Superficial Femoral Artery Is Not Left Anterior Descending Artery
This article requires a subscription to view the full text. If you have a subscription you may use the login form below to view the article. Access to this article can also be purchased.
The past half-decade has witnessed unprecedented improvement in outcomes for patients with peripheral artery disease subjected to mechanical endovascular therapies.1 Once an afterthought coronary technology backwater, minimally invasive treatment of peripheral artery disease has emerged as frontline strategy for patients with medically refractory symptoms. We are now equipped with devices designed specifically for the peripheral vasculature: specialized crossing wires and catheters, debulking tools, drug-coated stents (DCSs), and drug-coated balloons (DCBs). Annual treatment failure rates are down from 20% to 30% to <3%.2 This remarkable trend has been accompanied by equally impressive growth in our understanding of peripheral artery atherosclerosis, the result of state-of-the-art noninvasive imaging, histopathological analyses, and gene-profiling studies. Is it technology, biology, or the biology behind technology that has fueled this unrivaled success over such a short period of time?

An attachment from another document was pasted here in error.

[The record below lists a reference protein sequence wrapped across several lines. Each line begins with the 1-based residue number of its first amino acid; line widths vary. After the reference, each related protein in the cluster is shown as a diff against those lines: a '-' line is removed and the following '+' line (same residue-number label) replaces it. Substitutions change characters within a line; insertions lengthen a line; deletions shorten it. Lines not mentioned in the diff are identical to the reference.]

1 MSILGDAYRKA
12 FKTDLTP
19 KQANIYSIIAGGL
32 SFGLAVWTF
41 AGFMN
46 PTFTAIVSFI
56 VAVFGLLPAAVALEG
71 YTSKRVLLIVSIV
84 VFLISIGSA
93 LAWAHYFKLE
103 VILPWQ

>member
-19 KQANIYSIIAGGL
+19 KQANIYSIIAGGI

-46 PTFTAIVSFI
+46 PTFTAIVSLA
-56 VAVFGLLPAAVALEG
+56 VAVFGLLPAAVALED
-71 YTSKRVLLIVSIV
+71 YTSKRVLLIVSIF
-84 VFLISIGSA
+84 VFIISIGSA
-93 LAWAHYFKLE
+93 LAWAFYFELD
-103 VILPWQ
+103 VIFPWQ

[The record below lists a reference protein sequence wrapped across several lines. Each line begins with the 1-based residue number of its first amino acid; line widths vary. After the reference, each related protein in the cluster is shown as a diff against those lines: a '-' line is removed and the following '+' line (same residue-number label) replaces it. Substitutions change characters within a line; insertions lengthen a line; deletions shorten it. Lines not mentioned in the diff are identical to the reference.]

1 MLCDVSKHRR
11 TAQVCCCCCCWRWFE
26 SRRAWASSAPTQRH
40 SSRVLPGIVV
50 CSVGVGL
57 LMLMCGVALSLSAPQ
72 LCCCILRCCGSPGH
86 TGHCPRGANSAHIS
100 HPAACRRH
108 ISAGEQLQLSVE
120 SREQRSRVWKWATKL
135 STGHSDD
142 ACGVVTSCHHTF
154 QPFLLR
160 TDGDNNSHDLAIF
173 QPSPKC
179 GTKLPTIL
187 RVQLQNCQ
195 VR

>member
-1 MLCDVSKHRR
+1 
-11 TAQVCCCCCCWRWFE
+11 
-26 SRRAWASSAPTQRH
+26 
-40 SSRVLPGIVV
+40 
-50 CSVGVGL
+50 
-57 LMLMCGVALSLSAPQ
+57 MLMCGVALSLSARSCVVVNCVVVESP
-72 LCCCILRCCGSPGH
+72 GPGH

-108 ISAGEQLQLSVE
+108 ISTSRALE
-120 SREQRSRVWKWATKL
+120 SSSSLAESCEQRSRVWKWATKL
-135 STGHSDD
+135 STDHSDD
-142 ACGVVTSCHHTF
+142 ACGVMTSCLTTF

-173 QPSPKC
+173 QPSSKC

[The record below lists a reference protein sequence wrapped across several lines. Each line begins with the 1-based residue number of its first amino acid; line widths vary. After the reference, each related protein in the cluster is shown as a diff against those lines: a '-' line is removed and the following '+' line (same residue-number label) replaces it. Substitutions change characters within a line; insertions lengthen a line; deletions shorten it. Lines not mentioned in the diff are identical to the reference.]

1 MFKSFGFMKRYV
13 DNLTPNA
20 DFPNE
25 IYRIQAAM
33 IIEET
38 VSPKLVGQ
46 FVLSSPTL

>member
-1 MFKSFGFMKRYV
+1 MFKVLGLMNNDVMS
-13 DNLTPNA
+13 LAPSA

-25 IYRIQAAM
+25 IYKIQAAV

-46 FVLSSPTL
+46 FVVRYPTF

The fact that the superficial femoral artery (SFA) is located within a fibromuscular canal and is subjected to highly dynamic forces of flexion, extension, shortening, and torsion clearly distinguishes it from the coronary arteries. These mechanical forces are known to impart to the SFA cyclic circumferential strain and deformation, promoting cellular proliferation, chronic vessel injury, and perturbations in the expression of several genes hypothesized to accelerate atherosclerosis. In light of these realities, there has been a concerted effort to apply strategies and technologies to infrainguinal arteries that have served us well in treating coronary artery disease. Excepting a few notable bright spots, this approach has been woefully inadequate, with only modest treatment success of peripheral artery interventions becoming the accepted norm. The SFA is prone to …